Campland on the Bay. Courtesy of Campland

Who are these people on our City Council?

Did they just move here? Do they know nothing of the history of Mission Bay Park?

Don’t they realize that in 1987, 79% of the voters supported Proposition D to preserve Mission Bay Park from increased development, commercialization and loss of open space?

Here is the actual language of that three-decades-old charter amendment:

AMENDS THE CHARTER OF THE CITY OF SAN DIEGO BY ADDING SECTION 55.1. Notwithstanding any other provision of this Charter to the contrary, the total land and water area of all leases in Mission Bay Park shall not exceed twenty-five percent (25%) of the total dedicated land area or six and one-half percent (6.5%) of the total dedicated water area respectively of the park without such lease being authorized or later ratified by vote of 2/3’s of the qualified electors of the City voting at an election for such purpose.

At that time, according to the Los Angeles Times, Mission Bay was already nearing the 25% maximum allowed under the provision.

“Currently, 24.8% of the land is leased for commercial purposes, primarily hotels and the De Anza trailer park,” the newspaper reported.

Has Mission Bay Park remained under that 25% mark for the last 30-plus years?

Who is counting? Do air rights enter into the definition now?

Did the City Attorney research this in advance of Monday’s 6-3 vote to extend Campland on the Bay’s lease for five years?

The agreement is replete with vague promises, healthy tax credits, and a wave to saving what remains of the open spaces and marshlands that once graced and protected the area.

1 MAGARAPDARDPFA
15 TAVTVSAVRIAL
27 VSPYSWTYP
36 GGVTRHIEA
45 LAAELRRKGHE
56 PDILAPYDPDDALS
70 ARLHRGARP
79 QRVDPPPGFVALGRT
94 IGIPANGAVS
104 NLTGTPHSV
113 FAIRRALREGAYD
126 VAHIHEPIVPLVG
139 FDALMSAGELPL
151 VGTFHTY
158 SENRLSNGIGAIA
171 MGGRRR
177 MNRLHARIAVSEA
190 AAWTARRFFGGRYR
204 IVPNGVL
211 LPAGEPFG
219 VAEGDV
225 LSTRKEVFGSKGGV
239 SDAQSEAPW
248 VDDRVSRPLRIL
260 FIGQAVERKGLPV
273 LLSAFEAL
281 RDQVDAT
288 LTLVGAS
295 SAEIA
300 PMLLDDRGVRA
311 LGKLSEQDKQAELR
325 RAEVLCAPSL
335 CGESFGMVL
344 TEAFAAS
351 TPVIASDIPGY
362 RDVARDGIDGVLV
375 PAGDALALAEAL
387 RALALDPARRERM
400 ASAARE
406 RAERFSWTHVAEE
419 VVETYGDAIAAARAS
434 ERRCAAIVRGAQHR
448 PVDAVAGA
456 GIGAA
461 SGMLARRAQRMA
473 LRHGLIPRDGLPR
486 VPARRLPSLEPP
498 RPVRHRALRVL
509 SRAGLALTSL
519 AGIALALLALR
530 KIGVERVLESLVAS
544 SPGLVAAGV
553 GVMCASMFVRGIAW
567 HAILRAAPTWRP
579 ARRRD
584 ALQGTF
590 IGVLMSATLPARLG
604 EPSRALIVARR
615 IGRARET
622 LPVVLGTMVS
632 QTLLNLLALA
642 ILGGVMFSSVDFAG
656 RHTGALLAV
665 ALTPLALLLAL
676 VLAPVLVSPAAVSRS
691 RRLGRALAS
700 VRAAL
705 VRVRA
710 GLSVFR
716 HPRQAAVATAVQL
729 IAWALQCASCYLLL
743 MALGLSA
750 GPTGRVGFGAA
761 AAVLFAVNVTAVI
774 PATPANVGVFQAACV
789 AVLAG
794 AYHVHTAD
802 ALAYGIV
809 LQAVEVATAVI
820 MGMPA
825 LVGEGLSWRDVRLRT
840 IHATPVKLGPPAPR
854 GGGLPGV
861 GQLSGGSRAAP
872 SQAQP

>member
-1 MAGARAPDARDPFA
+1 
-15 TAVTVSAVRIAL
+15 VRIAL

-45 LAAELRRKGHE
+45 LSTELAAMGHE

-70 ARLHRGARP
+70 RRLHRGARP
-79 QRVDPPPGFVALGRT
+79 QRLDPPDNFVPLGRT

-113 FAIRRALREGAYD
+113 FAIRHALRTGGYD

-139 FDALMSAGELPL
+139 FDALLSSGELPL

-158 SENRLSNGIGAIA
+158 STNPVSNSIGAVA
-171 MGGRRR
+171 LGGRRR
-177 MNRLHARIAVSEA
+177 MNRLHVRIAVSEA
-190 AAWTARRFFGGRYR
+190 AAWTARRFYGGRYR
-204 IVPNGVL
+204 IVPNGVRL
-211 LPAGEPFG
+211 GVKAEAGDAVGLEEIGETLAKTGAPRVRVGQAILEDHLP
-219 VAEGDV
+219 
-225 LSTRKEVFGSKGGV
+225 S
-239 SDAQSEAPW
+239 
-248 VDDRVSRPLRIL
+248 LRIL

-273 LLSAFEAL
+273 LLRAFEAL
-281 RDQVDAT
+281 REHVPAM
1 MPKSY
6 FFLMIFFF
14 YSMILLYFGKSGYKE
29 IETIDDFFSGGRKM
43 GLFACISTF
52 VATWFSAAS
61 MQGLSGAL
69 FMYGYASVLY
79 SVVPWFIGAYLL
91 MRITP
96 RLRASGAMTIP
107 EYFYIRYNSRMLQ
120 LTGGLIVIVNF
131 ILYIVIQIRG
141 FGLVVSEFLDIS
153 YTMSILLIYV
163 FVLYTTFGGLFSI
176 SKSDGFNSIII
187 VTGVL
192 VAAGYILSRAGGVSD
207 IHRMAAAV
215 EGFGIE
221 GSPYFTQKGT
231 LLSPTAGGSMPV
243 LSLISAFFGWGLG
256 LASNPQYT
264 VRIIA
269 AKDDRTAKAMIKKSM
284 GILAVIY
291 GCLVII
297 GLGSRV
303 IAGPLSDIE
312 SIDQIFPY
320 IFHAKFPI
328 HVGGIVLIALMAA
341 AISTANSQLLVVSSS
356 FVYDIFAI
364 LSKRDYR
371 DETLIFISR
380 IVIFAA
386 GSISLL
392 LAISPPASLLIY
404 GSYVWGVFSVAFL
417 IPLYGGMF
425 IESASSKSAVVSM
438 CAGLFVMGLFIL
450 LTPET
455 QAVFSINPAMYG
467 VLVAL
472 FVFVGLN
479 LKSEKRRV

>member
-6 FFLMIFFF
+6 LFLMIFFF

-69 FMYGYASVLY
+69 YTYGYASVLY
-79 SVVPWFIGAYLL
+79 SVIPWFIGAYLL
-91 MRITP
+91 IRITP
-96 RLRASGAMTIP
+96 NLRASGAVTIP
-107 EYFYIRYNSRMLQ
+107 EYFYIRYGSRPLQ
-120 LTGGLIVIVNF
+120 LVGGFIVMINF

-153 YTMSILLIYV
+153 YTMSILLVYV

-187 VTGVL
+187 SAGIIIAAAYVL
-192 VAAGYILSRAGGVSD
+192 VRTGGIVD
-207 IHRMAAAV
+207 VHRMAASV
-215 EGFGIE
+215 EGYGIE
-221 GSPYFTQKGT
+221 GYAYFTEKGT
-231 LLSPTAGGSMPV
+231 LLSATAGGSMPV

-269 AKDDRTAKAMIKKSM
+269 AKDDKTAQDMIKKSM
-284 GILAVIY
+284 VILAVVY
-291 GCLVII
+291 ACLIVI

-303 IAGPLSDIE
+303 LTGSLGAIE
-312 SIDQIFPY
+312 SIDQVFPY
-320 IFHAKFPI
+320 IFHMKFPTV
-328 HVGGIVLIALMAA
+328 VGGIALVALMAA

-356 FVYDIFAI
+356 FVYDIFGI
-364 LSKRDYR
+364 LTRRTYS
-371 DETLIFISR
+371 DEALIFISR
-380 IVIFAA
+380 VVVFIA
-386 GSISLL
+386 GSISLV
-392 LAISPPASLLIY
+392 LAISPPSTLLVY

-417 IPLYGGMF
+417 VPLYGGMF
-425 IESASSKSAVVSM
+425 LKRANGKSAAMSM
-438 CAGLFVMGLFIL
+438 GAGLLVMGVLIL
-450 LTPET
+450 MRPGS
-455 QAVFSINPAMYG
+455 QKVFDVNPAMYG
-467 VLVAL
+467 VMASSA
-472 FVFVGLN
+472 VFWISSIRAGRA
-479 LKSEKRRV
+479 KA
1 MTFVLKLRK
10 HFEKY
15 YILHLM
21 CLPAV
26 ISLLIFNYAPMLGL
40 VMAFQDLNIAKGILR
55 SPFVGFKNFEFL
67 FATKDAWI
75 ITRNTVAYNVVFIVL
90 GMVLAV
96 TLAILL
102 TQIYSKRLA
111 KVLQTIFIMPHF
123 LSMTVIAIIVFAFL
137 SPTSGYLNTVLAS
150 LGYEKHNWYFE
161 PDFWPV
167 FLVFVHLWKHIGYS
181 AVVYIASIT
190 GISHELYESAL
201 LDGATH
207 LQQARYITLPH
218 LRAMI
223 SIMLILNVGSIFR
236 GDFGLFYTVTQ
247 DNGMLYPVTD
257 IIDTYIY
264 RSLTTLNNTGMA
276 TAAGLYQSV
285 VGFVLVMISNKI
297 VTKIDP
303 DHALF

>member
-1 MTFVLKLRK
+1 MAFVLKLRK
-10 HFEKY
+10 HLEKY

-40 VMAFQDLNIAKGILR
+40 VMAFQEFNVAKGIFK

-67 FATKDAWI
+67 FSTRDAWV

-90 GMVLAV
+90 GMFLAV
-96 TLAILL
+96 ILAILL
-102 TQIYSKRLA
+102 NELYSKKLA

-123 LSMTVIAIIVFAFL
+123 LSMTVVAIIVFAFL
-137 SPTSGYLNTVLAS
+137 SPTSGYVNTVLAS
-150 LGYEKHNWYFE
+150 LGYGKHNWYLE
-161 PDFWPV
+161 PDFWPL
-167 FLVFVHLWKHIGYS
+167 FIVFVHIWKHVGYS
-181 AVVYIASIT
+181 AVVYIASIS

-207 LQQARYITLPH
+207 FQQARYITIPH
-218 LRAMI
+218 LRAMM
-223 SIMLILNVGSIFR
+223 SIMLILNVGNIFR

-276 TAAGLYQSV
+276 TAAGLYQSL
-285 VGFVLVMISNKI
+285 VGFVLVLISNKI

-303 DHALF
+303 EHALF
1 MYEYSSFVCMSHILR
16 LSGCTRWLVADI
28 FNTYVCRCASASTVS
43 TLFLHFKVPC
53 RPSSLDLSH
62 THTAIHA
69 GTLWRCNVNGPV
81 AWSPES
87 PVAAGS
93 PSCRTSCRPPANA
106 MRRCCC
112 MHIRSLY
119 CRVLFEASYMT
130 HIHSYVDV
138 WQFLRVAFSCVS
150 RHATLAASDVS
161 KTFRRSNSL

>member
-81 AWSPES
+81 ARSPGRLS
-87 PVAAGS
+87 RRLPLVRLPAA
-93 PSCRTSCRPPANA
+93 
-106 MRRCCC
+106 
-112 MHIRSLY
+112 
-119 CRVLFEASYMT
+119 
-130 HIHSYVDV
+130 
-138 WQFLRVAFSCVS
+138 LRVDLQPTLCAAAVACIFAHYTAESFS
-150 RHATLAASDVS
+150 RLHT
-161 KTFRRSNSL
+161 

Campland lobbied hard against environmentalists to preserve its resort lease, citing what it described as a need for affordable vacation lodging in San Diego. But the charter is pretty clear.

So, who are these council members who just voted 6-3 against the environmentalists and the charter to award another lease extension of the park?

Democrats Barbara Bry, Georgette Gomez and Vivian Moreno supported the environmentalists. But who are the other six?

And what was the hurry? The city moves like a snail on most other issues.

Have these six not noticed the continued expansion of SeaWorld with more parking, less green space, and more high-rise theme-park attractions?

Have they not comprehended the ugliness and water pollution that now defines huge portions of areas surrounding Mission Bay?

Ditto for the congestion and unsightly and unkempt environs. Just try to find the water views—other than from the multi-lane freeway expansions and the high-rise developments.

Do these six council members not realize that rising sea water is buffered by the marsh lands of Mission Bay?

If not, visit Sunset Cliffs in Ocean Beach to see the erosion first hand.

And now get ready for more environmental degradation and loss of opens space protections.

Already the 30-foot height limit is in the cross hairs with other developer ideas, including new draft designs for Harbor Island.

This will get “wild, wilder, and wildest” in the months and years to come—politically and environmentally speaking.

Colleen O’Connor is a native San Diegan and a retired college professor.

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